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I'm looking into rules of inference and in particular resolution, e.g.

$$((p ∨ q) ∧ (¬p ∨ r)) → (q ∨ r)$$

Now in the textbook I see the following example but I don't quite understand it

Show that the premises (p ∧ q) ∨ r and r → s imply the conclusion p ∨ s.
And here are the steps from the textbook to show this:

  1. Rewrite (p ∧ q) ∨ r as (p ∨ r) ∧ (q ∨ r)
  2. Rewrite r → s by the equivalent clause ¬r ∨ s
  3. Using the resolution we can conclude p ∨ s

Now I'm having a bit trouble understanding the above. To me the task is to show this:

$$((p ∧ q) ∨ r) ∧ (r → s) → p ∨ s$$

Now while I understand where first 2 steps come from, can't quite get my head around the 3rd one. After first 2 steps this is what we have (I think)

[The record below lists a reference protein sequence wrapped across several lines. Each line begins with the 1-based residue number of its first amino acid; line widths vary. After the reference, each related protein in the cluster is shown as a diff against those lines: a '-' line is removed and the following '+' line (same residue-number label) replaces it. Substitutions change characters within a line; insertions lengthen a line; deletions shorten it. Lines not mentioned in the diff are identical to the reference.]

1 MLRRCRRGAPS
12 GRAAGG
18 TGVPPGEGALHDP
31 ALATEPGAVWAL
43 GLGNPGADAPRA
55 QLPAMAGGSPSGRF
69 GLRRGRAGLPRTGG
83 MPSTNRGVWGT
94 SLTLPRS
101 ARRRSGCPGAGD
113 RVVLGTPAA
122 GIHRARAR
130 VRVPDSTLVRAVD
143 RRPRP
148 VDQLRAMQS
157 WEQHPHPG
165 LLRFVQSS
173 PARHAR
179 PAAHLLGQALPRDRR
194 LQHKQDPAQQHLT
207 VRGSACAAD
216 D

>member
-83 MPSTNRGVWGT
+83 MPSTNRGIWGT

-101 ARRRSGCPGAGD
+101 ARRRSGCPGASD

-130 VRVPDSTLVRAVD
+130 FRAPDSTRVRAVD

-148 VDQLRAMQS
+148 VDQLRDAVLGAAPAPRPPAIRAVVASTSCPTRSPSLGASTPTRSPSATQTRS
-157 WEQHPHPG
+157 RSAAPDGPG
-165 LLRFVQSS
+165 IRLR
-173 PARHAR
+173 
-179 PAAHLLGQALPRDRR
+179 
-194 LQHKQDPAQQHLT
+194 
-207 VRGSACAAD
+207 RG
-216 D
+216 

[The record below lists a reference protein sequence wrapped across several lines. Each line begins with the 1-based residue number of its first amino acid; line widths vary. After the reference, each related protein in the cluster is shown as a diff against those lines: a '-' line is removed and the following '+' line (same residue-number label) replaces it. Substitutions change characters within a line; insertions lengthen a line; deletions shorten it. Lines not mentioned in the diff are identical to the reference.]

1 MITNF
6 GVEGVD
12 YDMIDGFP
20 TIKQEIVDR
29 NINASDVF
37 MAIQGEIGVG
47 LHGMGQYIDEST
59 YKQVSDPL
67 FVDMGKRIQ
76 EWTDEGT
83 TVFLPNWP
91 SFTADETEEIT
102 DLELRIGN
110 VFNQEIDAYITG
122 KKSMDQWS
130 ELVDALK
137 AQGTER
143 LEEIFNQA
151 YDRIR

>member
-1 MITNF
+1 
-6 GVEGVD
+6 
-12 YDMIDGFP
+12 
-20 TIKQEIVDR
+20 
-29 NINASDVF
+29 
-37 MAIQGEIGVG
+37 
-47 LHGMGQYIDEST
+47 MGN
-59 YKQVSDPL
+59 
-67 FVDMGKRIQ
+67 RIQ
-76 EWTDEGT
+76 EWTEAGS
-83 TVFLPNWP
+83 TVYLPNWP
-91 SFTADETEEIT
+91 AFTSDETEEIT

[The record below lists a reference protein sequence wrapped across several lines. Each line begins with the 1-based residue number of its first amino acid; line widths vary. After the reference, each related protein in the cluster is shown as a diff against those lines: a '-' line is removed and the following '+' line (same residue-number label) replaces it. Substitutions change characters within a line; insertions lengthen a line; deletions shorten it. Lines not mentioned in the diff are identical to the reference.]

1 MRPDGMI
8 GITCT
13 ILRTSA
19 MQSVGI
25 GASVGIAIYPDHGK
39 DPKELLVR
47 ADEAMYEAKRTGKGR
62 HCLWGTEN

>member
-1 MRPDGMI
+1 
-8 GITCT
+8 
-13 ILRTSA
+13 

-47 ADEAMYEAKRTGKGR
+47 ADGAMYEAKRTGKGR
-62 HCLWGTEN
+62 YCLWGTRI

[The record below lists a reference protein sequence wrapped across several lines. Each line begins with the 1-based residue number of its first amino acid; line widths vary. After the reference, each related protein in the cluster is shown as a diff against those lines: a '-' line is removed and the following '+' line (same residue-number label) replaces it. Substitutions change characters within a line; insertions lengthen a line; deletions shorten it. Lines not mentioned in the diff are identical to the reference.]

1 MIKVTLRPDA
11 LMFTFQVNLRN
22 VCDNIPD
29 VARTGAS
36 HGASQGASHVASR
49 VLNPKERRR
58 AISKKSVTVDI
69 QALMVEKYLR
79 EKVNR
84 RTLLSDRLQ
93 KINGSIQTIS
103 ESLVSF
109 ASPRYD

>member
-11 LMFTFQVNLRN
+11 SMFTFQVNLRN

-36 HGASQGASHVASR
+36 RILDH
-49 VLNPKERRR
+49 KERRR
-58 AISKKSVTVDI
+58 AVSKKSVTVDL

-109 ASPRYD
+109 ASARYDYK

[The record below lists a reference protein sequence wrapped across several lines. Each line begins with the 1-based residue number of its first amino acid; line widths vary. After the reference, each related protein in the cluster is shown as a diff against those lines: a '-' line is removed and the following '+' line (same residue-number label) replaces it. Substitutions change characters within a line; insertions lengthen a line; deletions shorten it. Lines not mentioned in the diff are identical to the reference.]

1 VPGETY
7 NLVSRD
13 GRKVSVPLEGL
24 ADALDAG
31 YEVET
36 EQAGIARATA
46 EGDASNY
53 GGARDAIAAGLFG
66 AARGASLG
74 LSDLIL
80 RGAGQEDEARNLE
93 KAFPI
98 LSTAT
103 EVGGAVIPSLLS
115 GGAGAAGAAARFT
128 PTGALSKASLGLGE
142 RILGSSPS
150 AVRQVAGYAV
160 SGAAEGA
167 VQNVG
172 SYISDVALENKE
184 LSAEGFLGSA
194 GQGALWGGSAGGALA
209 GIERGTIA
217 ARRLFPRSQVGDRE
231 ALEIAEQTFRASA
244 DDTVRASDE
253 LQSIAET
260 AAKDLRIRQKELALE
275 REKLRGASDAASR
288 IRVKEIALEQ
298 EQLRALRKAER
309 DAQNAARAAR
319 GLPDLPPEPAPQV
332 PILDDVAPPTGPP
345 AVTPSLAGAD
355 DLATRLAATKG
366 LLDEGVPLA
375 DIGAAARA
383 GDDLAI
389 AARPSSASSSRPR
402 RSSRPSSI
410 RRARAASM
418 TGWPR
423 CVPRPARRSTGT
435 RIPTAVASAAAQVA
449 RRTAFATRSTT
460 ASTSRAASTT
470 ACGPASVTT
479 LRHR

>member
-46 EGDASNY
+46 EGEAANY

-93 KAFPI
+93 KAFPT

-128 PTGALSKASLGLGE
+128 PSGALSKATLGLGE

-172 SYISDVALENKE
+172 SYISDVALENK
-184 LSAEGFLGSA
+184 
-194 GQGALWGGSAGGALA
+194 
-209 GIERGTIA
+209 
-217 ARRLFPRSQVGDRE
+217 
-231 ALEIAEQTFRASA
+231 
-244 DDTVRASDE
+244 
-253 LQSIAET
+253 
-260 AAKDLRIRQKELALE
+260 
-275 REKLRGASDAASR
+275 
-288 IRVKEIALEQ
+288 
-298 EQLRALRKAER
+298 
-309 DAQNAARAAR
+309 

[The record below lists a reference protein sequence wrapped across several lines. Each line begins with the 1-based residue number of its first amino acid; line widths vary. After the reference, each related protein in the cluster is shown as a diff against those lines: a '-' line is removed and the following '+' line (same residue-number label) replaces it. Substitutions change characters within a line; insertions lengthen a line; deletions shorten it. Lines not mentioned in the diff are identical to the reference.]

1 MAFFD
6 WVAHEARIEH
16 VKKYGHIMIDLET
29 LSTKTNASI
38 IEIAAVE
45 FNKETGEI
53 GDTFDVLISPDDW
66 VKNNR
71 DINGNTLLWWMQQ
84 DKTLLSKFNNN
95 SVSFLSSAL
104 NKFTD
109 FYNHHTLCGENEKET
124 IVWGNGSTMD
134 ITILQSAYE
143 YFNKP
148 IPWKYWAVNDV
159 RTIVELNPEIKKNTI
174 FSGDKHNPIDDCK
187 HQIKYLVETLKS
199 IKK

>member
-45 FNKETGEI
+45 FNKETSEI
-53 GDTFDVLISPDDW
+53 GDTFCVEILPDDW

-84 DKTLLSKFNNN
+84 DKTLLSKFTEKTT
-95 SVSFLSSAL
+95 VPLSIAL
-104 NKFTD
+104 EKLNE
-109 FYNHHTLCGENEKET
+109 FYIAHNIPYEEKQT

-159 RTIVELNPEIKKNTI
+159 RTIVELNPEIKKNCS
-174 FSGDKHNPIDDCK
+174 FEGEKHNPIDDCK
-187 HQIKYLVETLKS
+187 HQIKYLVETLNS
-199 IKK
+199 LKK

$$((p ∨ r) ∧ (q ∨ r)) ∧ (¬r ∨ s)$$

How it goes from here to conclude that

$$((p ∨ r) ∧ (q ∨ r)) ∧ (¬r ∨ s) → p ∨ s$$

is what I'm having hard time understanding.

I tried to use Commutativity, Associativity to go from

$$((p ∨ r) ∧ (q ∨ r)) ∧ (¬r ∨ s)$$

to

$$((r ∨ p) ∧ (¬r ∨ s)) ∧ (q ∨ r)$$

Here I see that the first part is a Resolution: $$((r ∨ p) ∧ (¬r ∨ s)) → (p ∨ s)$$

but can't understand what about: $$∧ (q ∨ r)$$

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It's extra information we don't need. Since it's connect with an AND, we can discard it if necessary. Using conjunction elimination, we know from: $$ ((r ∨ p) ∧ (¬r ∨ s)) ∧ (q ∨ r) $$

we can infer that: $$ (r ∨ p) ∧ (¬r ∨ s) $$

and so by resolution, we conclude that $p \lor s$, as desired.

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  • $\begingroup$ Thank you! Didn't know about conjunction elimination, makes perfect sense now. $\endgroup$
    – Michael
    Oct 16 '17 at 7:43

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